My post yesterday on
following Vizzini's advice U.S. retrenchment from Central Asia generated a bit of pushback. I should point out that my concern here is that the U.S. husbands its power resources with a bit more acumen. Sure, Central Asia has some strategic significance, but the thing is, every region in the globe has some strategic significance. If I'm rank-ordering U.S. strategic priorities, it would go as follows: 1) East Asia; 2) Latin America; 3) Europe; 4) Middle East; 5) South Asia; 6) Central Asia; 7) Africa (there's also a big gap between 4 and 5 on this list). Scarce resources devoted to Central Asia have to be siphoned from somewhere, and I don't want too much of a diversion from other strategic priorities.
That said, I want to clarify that I'm not saying that the U.S. is in terminal decline and therefore should engage in a systematic strategic retreat. David Bell makes an excellent point in The New Republic today -- there has been a perpetual declinism industry in the United States since the launch of Sputnik.
Twenty-two years ago, in a refreshingly clear-sighted article for Foreign Affairs, Harvard's Samuel P. Huntington noted that the theme of "America's decline" had in fact been a constant in American culture and politics since at least the late 1950s. It had come, he wrote, in several distinct waves: in reaction to the Soviet Union's launch of Sputnik; to the Vietnam War; to the oil shock of 1973; to Soviet aggression in the late 1970s; and to the general unease that accompanied the end of the Cold War. Since Huntington wrote, we can add at least two more waves: in reaction to 9/11, and to the current "Great Recession."....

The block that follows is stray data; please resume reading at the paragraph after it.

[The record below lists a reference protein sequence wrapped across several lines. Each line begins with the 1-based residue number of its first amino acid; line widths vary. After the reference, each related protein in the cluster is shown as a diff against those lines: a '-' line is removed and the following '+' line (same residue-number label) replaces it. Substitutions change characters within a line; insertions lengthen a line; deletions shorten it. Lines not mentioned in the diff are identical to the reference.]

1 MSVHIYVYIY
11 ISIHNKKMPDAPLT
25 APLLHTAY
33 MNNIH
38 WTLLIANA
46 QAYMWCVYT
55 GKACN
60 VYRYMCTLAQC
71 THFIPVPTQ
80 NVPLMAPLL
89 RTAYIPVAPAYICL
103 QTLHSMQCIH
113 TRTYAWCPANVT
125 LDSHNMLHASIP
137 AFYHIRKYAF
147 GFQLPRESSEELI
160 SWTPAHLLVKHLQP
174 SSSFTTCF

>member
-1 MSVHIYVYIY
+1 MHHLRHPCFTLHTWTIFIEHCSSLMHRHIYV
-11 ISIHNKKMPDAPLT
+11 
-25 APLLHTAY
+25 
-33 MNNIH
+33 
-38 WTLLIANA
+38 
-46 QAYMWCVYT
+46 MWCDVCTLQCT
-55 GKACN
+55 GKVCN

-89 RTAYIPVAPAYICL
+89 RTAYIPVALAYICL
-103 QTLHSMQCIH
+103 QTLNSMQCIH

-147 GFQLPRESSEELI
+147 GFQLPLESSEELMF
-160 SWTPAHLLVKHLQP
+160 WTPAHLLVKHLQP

What the long history of American "declinism" -- as opposed to America's actual possible decline -- suggests is that these anxieties have an existence of their own that is quite distinct from the actual geopolitical position of our country; that they arise as much from something deeply rooted in the collective psyche of our chattering classes as from sober political and economic analyses.
For whatever reason, it is clear that for more than half a century, many of America's leading commentators have had a powerful impulse consistently to see the United States as a weak, "bred out" basket case that will fall to stronger rivals as inevitably as Rome fell to the barbarians, or France to Henry V at Agincourt.
On the foreign policy front, selective U.S. retrenchment doesn't imply terminal decline so much as a temporary realignment to ensure that American power and interest are matched up going forward.
Question to readers: does retrenchment presage resurgence?
Daniel W. Drezner is professor of international politics at the Fletcher School of Law and Diplomacy at Tufts University.